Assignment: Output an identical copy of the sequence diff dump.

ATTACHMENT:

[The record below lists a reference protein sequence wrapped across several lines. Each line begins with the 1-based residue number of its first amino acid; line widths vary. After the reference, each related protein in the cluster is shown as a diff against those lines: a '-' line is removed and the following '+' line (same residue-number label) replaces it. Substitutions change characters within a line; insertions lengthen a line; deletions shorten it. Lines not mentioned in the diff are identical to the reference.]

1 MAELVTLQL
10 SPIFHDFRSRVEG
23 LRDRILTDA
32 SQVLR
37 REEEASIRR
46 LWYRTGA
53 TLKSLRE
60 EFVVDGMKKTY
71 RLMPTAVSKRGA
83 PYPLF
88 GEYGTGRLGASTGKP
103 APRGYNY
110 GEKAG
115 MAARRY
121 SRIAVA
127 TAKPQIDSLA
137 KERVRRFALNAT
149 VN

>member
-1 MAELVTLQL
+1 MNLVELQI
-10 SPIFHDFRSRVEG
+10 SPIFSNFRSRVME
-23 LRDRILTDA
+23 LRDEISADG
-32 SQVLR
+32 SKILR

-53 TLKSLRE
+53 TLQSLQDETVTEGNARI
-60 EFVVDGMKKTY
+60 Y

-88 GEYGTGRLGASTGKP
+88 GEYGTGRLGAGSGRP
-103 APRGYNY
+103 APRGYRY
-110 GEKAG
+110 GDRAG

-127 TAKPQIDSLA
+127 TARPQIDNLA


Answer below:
[The record below lists a reference protein sequence wrapped across several lines. Each line begins with the 1-based residue number of its first amino acid; line widths vary. After the reference, each related protein in the cluster is shown as a diff against those lines: a '-' line is removed and the following '+' line (same residue-number label) replaces it. Substitutions change characters within a line; insertions lengthen a line; deletions shorten it. Lines not mentioned in the diff are identical to the reference.]

1 MAELVTLQL
10 SPIFHDFRSRVEG
23 LRDRILTDA
32 SQVLR
37 REEEASIRR
46 LWYRTGA
53 TLKSLRE
60 EFVVDGMKKTY
71 RLMPTAVSKRGA
83 PYPLF
88 GEYGTGRLGASTGKP
103 APRGYNY
110 GEKAG
115 MAARRY
121 SRIAVA
127 TAKPQIDSLA
137 KERVRRFALNAT
149 VN

>member
-1 MAELVTLQL
+1 MNLVELQI
-10 SPIFHDFRSRVEG
+10 SPIFSNFRSRVME
-23 LRDRILTDA
+23 LRDEISADG
-32 SQVLR
+32 SKILR

-53 TLKSLRE
+53 TLQSLQDETVTEGNARI
-60 EFVVDGMKKTY
+60 Y

-88 GEYGTGRLGASTGKP
+88 GEYGTGRLGAGSGRP
-103 APRGYNY
+103 APRGYRY
-110 GEKAG
+110 GDRAG

-127 TAKPQIDSLA
+127 TARPQIDNLA